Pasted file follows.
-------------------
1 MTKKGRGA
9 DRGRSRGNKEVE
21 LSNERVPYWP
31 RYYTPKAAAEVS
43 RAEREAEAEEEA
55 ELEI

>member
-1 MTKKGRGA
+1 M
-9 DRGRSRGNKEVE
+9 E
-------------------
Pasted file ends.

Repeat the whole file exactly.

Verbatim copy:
1 MTKKGRGA
9 DRGRSRGNKEVE
21 LSNERVPYWP
31 RYYTPKAAAEVS
43 RAEREAEAEEEA
55 ELEI

>member
-1 MTKKGRGA
+1 M
-9 DRGRSRGNKEVE
+9 E